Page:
Keith Crowley, author of “Gordon MacQuarrie: The Story of an Old Duck Hunter,” was surprised to hear that Duren still says “mooch” and “mooching,” and was impressed that he uses both words correctly.
“It's probably been 25 years since I heard those terms up here in MacQuarrie Country,” Crowley said. “I'm afraid the term ‘mooching’ is gone in northwestern Wisconsin’s deer woods. I’m willing to try bringing it back, though!”
Can folks like Duren and Crowley salvage “mooch” from the dustbin of deer hunting’s dictionary? Maybe, but it won’t be easy. When I asked folks on Instagram if they’ve heard or used “mooch” as Duren and MacQuarrie describe it, only three of 147 respondents (2%) replied “yes.” Of those three, two were Wisconsinites and the other an Australian.
Rare Moochers Ken Fenton of Hayward in northwestern Wisconsin said he’s used “push” and “mooch” interchangeably when hunting favorite ridges and named places with friends and family.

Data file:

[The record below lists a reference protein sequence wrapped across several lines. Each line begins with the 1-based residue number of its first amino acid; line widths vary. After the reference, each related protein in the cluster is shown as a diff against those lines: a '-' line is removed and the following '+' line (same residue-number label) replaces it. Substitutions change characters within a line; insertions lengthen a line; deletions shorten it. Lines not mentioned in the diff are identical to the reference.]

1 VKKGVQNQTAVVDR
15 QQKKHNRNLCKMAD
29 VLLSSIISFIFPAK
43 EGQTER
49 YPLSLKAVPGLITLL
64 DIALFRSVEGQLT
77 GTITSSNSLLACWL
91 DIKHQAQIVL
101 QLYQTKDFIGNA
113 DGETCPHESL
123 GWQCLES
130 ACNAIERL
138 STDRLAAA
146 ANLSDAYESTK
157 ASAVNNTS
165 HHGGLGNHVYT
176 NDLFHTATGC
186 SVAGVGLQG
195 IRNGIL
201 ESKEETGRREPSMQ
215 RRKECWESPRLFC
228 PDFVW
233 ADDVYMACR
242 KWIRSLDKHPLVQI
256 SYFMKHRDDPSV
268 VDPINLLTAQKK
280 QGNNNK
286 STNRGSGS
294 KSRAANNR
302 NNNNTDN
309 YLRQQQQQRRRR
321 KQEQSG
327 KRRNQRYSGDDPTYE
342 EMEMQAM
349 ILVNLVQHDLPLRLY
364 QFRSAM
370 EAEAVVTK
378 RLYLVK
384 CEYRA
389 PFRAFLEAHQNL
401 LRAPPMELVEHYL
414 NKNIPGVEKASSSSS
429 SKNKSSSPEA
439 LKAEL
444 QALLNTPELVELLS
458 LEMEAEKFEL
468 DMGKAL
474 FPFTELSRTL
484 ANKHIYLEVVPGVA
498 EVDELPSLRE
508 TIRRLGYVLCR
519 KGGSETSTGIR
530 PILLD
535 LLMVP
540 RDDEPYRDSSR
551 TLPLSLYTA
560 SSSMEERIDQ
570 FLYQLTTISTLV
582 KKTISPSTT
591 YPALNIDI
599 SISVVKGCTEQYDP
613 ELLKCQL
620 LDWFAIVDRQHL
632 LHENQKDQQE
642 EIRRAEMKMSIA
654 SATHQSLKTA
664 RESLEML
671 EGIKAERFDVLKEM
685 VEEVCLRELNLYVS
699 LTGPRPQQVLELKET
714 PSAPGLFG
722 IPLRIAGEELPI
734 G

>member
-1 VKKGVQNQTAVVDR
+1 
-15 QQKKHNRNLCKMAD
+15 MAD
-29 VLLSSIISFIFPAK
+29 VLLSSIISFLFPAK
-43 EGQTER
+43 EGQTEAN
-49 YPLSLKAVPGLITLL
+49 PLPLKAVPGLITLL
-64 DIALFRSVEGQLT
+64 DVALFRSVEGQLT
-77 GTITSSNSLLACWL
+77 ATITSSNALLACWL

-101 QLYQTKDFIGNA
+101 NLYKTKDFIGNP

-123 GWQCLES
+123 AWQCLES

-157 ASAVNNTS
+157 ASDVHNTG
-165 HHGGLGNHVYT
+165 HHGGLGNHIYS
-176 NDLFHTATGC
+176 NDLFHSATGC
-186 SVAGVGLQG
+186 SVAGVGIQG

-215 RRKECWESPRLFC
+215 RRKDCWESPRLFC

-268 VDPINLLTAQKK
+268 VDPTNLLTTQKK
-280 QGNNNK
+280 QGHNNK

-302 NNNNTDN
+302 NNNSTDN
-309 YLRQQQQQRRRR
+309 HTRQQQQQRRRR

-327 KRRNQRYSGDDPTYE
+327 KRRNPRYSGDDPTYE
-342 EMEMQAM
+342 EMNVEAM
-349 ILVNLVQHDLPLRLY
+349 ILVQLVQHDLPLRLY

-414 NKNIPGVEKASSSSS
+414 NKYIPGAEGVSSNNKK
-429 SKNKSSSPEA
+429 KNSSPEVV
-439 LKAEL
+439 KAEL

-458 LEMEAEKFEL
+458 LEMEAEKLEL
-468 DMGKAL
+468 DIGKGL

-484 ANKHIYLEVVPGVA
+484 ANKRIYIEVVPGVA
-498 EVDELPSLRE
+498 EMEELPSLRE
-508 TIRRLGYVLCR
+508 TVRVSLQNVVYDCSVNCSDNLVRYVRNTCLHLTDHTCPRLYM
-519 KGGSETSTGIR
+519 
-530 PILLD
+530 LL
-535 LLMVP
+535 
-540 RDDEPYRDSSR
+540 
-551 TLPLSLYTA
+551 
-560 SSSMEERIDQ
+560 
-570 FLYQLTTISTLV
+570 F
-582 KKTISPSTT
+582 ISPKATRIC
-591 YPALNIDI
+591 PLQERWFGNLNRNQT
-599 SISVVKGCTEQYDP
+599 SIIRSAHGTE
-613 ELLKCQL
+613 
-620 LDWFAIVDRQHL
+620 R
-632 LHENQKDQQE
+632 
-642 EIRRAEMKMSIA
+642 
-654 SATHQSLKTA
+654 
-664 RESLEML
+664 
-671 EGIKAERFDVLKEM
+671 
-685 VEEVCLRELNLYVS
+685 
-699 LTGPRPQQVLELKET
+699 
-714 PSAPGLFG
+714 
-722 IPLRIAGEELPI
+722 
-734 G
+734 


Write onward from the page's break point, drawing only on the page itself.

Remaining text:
“A couple of our guys couldn’t sit still more than a couple of hours,” Fenton wrote. “They would start mooching to other people’s stands. That was before the days of baiting and treestands. We shot a number of deer this way.”
Mike Johnson of southwestern Wisconsin wrote: “We have the person work a patch of woods upwind, and slowly mooch through the woods, letting their scent move the deer. A drive is just sound, activity, and movement.”
And Luke Seib of Brisbane Valley, Australia, wrote: “We’ve always called it ‘mooching’ when taking our time to get through good deer country. Dunno where we got it from.”
Maxwell A. Duqette of Vermont thinks the term likely originated in England, noting the British often use “mooch” to describe someone who skulks around or walks aimlessly “with a particular eye toward finding something to eat.” Duquette said the British also use “mooch” to describe the way drunks stumble around after bar time to “find a bite.”